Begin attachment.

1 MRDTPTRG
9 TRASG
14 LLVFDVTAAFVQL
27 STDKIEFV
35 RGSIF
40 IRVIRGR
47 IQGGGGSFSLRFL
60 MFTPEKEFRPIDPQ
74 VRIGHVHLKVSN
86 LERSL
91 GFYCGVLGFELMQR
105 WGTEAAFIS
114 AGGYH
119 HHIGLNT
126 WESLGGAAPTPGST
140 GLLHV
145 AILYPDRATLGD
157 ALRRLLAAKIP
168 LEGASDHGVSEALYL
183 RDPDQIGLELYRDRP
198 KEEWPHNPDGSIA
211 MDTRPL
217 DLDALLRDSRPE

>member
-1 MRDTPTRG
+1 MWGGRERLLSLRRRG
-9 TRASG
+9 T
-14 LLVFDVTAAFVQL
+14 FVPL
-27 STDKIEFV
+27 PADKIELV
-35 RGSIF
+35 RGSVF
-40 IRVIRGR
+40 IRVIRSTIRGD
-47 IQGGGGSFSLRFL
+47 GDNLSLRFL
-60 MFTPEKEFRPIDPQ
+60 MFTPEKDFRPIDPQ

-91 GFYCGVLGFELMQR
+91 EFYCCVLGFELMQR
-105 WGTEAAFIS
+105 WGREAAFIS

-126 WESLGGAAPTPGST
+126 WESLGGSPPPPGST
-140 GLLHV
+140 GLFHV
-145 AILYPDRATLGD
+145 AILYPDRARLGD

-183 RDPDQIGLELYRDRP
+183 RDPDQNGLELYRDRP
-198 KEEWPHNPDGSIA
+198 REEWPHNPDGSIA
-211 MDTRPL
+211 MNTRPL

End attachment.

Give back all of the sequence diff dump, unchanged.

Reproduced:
1 MRDTPTRG
9 TRASG
14 LLVFDVTAAFVQL
27 STDKIEFV
35 RGSIF
40 IRVIRGR
47 IQGGGGSFSLRFL
60 MFTPEKEFRPIDPQ
74 VRIGHVHLKVSN
86 LERSL
91 GFYCGVLGFELMQR
105 WGTEAAFIS
114 AGGYH
119 HHIGLNT
126 WESLGGAAPTPGST
140 GLLHV
145 AILYPDRATLGD
157 ALRRLLAAKIP
168 LEGASDHGVSEALYL
183 RDPDQIGLELYRDRP
198 KEEWPHNPDGSIA
211 MDTRPL
217 DLDALLRDSRPE

>member
-1 MRDTPTRG
+1 MWGGRERLLSLRRRG
-9 TRASG
+9 T
-14 LLVFDVTAAFVQL
+14 FVPL
-27 STDKIEFV
+27 PADKIELV
-35 RGSIF
+35 RGSVF
-40 IRVIRGR
+40 IRVIRSTIRGD
-47 IQGGGGSFSLRFL
+47 GDNLSLRFL
-60 MFTPEKEFRPIDPQ
+60 MFTPEKDFRPIDPQ

-91 GFYCGVLGFELMQR
+91 EFYCCVLGFELMQR
-105 WGTEAAFIS
+105 WGREAAFIS

-126 WESLGGAAPTPGST
+126 WESLGGSPPPPGST
-140 GLLHV
+140 GLFHV
-145 AILYPDRATLGD
+145 AILYPDRARLGD

-183 RDPDQIGLELYRDRP
+183 RDPDQNGLELYRDRP
-198 KEEWPHNPDGSIA
+198 REEWPHNPDGSIA
-211 MDTRPL
+211 MNTRPL